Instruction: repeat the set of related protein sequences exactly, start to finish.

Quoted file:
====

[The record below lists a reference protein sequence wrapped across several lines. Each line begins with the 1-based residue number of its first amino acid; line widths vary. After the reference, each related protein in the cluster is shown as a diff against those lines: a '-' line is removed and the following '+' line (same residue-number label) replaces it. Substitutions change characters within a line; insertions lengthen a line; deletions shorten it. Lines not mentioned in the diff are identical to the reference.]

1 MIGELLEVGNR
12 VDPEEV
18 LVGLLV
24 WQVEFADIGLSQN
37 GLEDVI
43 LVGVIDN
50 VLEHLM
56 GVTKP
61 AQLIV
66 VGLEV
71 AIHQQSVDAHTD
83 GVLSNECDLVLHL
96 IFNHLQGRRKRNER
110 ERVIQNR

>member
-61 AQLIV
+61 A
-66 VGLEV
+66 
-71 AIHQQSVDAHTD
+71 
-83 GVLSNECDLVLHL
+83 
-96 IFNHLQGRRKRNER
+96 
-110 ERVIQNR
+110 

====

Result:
[The record below lists a reference protein sequence wrapped across several lines. Each line begins with the 1-based residue number of its first amino acid; line widths vary. After the reference, each related protein in the cluster is shown as a diff against those lines: a '-' line is removed and the following '+' line (same residue-number label) replaces it. Substitutions change characters within a line; insertions lengthen a line; deletions shorten it. Lines not mentioned in the diff are identical to the reference.]

1 MIGELLEVGNR
12 VDPEEV
18 LVGLLV
24 WQVEFADIGLSQN
37 GLEDVI
43 LVGVIDN
50 VLEHLM
56 GVTKP
61 AQLIV
66 VGLEV
71 AIHQQSVDAHTD
83 GVLSNECDLVLHL
96 IFNHLQGRRKRNER
110 ERVIQNR

>member
-61 AQLIV
+61 A
-66 VGLEV
+66 
-71 AIHQQSVDAHTD
+71 
-83 GVLSNECDLVLHL
+83 
-96 IFNHLQGRRKRNER
+96 
-110 ERVIQNR
+110 